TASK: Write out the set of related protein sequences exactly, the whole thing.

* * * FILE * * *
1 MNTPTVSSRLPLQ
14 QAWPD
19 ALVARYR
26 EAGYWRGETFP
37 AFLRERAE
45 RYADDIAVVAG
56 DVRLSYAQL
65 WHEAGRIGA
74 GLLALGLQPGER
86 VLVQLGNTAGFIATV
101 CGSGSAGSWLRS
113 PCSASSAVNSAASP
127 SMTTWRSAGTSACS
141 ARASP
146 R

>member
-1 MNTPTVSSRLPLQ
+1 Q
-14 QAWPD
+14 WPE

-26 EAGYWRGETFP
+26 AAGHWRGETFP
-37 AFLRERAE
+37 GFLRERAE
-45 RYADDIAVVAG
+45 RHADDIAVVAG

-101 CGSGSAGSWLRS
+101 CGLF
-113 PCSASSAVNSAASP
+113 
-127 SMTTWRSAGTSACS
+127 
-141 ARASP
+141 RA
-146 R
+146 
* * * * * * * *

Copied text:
1 MNTPTVSSRLPLQ
14 QAWPD
19 ALVARYR
26 EAGYWRGETFP
37 AFLRERAE
45 RYADDIAVVAG
56 DVRLSYAQL
65 WHEAGRIGA
74 GLLALGLQPGER
86 VLVQLGNTAGFIATV
101 CGSGSAGSWLRS
113 PCSASSAVNSAASP
127 SMTTWRSAGTSACS
141 ARASP
146 R

>member
-1 MNTPTVSSRLPLQ
+1 Q
-14 QAWPD
+14 WPE

-26 EAGYWRGETFP
+26 AAGHWRGETFP
-37 AFLRERAE
+37 GFLRERAE
-45 RYADDIAVVAG
+45 RHADDIAVVAG

-101 CGSGSAGSWLRS
+101 CGLF
-113 PCSASSAVNSAASP
+113 
-127 SMTTWRSAGTSACS
+127 
-141 ARASP
+141 RA
-146 R
+146 